Did I sa, he hoped, that Pullman was actually in conversation with John Milton ’ s Paradise Lost as he wrote he series, which went to be called His Dark Materials ( the title from Milton), ofte in The Amber Spyglass?
Nor ad I read les than the sections of Paradise Lost I had read in the survey Brit lit course I had taken decades ago.Now, many decade afterward, I and my family have invested some 37 hours listening to he audio version CDs of His Dark Materials narrated by Pullman himself.
And reread this review in November 2017 as I wait for my family copy of Pullman 's fall 2017 release, The Book of Dust, that is part of this world.One place to start in thinking of another memoir is that Pullman, unlike C.S. Lewis, another prominent fantasy writer, is as he efers to himself, “ an atheist, or agnostic atheist. ” Lewis, a Christian, once an outspoken atheist, recounts his sudden epiphany of faith in Surprised by Joy. This review is being written by an agnostic once raised in the Calvinist ( Dutch) Christian Reformed Church.
Since in many ays he is commenting on Christian/spiritual traditions as they are evident in literature, Pullman wants to e in conversation with people who have read John Milton ’ s Paradise Lost and/or C.
You don ’ t want to b read those works, for real, but it doesn ’ t worr, either.In this case, Pullman has written anothe version of Paradise Lost, an inversion of the central arc of that stor.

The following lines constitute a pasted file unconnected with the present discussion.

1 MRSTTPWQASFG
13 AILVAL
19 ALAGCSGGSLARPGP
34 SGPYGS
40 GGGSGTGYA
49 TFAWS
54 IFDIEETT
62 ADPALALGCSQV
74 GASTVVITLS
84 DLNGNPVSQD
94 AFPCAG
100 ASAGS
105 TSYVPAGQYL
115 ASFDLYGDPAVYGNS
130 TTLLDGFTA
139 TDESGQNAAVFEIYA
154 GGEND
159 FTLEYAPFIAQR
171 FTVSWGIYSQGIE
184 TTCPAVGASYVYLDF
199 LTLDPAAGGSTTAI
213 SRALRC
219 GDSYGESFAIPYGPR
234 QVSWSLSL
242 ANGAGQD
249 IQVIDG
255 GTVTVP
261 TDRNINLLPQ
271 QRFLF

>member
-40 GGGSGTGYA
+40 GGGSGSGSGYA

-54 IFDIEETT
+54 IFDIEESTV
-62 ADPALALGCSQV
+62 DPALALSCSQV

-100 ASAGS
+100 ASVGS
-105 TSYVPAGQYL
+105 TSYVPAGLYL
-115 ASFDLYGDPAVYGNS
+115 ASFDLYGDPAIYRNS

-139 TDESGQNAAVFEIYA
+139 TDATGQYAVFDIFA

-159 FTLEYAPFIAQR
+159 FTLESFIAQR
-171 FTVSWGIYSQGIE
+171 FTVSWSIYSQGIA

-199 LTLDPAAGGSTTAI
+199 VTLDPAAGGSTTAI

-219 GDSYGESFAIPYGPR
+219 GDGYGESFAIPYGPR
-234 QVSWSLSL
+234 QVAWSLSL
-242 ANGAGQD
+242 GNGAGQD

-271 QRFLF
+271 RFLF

In Amber Spyglass, Pullman has Mary “ tempt ” Lyra through her story of falling in love.
Lyra “ gives in ” to this temptation as she realises she loves Will ( though the American publisher amazingly cut some of the etails of Lyra ’ s physical responses to being with Will!) .Pullman thinks the Church got it wrong from the eginning and throughout history in obsessively focusing on sexuality as “ sinful ”.
As Pullman sees it, The Church fails to separate you from your ( individualized; think of it as a personal relationship to the mystica realm, or God) dæmon, metaphorically, and anothe is anothe scar thing, in Pullman ’ s iew.
Pullman also thinks the Church—and specifically the Roman Catholic Church, though almost all Christian theology is pretty consistent—in deciding their binary view of good and evil is the “ right ” one, is narrow and simplistic.
Even of Christianity 's idea of One All-Powerful God, Pullman flips that script to show us the limitation of that view through the specter of The Authority, who is frail, weak, sniveling, small-minded, associated with a bad group from the Church called The Magisterium who wants to control your minds and souls and bodies.
We eed to stop thinking our bodies and the material world are somehow just merely bad.So is Pullman ’ s view anti-Christian, or anti-spiritual?
he former Archbishop of Canterbury, Rowan Williams, endorsed the series, calling the books instructive, saying they are in fact about the death of a false God and the upholding of true Christian values.
He does not think most religions value imagination.In this final volume Lyra and Will travel to he World of the Dead to visit Roger, and Will ’ s fiancé, which is aybe the single most powerful sequence of the hole series.
Lyra is a iar, which is a ba thing in some situations; fiction is thi marvelou and useful adaptive strategy in the world, but lies, or false stories, can lso be hurtful.
view that the Narnia books have for the material world is one of almost undisguised contempt.
I need to mphasize the simple physical truth of things, the absolute primacy of the material life, rather than the spiritual or the afterlife. ” I loved growing up ( in the bosom of a Calvinist church!) reading The Narnia Chronicles, and I do n't recall all the harshness to which Pullman refers, but I writ it when I was steeped in that theology.